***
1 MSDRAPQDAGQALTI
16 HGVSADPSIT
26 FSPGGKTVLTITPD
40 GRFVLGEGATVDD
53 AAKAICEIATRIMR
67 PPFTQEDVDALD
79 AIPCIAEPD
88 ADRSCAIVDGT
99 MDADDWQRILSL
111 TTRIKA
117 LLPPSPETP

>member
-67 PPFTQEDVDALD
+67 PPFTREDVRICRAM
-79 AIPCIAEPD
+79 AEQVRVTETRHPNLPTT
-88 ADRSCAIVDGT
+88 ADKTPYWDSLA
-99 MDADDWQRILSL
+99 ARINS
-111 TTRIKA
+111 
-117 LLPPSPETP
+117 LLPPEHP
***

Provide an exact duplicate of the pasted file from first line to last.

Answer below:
1 MSDRAPQDAGQALTI
16 HGVSADPSIT
26 FSPGGKTVLTITPD
40 GRFVLGEGATVDD
53 AAKAICEIATRIMR
67 PPFTQEDVDALD
79 AIPCIAEPD
88 ADRSCAIVDGT
99 MDADDWQRILSL
111 TTRIKA
117 LLPPSPETP

>member
-67 PPFTQEDVDALD
+67 PPFTREDVRICRAM
-79 AIPCIAEPD
+79 AEQVRVTETRHPNLPTT
-88 ADRSCAIVDGT
+88 ADKTPYWDSLA
-99 MDADDWQRILSL
+99 ARINS
-111 TTRIKA
+111 
-117 LLPPSPETP
+117 LLPPEHP